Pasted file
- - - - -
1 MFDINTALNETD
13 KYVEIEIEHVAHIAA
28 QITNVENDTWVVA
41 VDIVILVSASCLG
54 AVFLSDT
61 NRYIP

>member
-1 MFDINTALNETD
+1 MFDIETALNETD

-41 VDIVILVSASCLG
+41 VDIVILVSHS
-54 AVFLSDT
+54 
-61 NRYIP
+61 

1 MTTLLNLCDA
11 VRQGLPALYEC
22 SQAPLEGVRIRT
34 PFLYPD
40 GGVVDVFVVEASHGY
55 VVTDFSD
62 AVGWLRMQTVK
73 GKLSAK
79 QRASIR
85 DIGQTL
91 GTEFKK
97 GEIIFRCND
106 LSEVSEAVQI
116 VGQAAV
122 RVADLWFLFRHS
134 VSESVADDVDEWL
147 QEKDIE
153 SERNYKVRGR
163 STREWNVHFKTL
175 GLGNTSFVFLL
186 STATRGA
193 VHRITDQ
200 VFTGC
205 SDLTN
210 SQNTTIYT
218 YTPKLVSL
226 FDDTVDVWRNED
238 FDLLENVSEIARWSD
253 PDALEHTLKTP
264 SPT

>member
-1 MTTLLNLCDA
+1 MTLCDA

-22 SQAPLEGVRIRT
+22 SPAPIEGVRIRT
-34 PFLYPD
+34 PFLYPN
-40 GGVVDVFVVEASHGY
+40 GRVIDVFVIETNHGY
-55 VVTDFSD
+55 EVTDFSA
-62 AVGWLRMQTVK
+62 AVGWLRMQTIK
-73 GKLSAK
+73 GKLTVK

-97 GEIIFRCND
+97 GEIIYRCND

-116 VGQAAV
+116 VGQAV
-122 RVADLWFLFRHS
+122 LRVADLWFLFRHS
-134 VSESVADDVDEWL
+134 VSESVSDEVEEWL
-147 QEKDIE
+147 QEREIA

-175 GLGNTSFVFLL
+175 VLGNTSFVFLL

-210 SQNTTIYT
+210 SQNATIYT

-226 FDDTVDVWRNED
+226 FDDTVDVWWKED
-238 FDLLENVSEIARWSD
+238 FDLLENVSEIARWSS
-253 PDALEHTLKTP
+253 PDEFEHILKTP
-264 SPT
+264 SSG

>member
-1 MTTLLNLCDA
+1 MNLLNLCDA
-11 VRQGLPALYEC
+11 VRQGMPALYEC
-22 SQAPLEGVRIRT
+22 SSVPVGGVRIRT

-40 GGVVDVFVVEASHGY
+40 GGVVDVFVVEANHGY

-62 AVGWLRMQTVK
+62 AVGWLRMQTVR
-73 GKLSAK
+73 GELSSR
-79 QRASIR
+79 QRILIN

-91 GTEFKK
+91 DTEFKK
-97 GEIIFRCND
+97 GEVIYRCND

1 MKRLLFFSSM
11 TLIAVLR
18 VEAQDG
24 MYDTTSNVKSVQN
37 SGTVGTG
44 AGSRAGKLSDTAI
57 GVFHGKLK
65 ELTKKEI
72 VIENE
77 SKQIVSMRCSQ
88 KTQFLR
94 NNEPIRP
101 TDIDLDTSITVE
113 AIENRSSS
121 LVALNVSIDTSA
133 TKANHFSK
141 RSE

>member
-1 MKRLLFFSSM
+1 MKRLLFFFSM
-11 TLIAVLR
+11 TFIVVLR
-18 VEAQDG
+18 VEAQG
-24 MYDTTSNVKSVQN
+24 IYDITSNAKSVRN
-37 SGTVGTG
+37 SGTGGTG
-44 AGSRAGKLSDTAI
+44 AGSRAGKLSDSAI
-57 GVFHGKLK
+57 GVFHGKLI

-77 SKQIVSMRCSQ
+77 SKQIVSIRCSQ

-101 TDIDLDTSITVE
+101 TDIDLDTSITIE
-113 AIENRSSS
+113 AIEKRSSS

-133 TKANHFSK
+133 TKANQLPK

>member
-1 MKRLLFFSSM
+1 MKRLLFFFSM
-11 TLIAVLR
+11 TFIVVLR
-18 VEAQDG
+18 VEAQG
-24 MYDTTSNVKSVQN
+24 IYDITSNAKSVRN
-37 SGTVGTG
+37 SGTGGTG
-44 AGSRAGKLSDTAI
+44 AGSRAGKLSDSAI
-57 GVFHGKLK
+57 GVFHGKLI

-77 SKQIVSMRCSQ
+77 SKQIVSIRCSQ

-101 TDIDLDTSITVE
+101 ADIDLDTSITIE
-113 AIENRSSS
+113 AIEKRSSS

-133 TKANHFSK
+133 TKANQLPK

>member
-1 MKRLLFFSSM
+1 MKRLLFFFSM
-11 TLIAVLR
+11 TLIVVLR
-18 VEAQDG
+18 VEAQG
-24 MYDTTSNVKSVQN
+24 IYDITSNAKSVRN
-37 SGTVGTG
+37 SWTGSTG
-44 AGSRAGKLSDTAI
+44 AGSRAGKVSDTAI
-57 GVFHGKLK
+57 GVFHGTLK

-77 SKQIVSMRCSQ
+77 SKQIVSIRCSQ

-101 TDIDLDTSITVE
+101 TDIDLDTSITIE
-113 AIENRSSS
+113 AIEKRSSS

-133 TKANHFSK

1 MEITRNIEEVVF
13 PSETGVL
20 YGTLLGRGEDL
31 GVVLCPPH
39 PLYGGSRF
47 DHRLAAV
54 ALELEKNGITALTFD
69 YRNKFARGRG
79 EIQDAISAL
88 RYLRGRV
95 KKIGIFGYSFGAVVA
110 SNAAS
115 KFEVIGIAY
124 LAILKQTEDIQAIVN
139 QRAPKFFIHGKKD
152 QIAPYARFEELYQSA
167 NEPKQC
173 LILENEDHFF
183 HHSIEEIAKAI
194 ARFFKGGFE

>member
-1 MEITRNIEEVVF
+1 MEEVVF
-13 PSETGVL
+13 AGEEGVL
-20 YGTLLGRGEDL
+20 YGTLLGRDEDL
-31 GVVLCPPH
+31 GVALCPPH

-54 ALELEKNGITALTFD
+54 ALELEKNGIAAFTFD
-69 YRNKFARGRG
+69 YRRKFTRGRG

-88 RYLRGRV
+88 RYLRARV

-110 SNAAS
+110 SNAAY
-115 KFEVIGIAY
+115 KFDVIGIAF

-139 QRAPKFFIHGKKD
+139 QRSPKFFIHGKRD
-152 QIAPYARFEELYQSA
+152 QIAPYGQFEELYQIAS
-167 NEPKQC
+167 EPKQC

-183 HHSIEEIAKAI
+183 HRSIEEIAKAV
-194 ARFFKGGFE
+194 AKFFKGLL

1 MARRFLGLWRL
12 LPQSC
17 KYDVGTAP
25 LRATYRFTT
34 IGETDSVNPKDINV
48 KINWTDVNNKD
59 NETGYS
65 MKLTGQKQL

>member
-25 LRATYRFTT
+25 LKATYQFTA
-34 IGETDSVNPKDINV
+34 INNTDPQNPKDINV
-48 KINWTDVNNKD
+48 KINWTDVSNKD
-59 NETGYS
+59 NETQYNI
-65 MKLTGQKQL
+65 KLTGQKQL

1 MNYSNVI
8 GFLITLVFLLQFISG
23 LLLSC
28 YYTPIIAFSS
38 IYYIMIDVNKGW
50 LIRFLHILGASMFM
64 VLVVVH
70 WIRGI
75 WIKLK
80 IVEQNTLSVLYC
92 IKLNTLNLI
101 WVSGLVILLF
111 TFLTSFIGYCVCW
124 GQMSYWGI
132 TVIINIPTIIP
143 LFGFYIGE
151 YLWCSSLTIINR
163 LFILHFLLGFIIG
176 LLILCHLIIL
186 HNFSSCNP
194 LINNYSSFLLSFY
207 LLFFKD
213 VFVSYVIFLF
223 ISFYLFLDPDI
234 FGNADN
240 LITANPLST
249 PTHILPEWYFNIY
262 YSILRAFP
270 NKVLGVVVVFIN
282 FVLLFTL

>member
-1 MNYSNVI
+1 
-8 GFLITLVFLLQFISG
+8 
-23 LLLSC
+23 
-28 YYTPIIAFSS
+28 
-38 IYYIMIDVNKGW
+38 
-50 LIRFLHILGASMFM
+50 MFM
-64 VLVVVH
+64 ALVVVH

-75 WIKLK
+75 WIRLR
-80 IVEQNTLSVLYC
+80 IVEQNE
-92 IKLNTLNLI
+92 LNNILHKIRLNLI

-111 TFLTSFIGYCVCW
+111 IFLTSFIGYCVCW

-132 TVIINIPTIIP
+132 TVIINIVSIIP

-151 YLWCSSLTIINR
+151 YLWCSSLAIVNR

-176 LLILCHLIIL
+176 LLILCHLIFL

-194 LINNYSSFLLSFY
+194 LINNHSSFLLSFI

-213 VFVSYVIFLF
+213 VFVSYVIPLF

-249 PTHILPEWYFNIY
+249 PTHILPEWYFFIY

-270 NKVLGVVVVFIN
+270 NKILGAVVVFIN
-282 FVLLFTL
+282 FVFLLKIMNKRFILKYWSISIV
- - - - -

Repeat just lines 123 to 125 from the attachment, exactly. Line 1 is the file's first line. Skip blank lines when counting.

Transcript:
+11 TFIVVLR
-18 VEAQDG
+18 VEAQG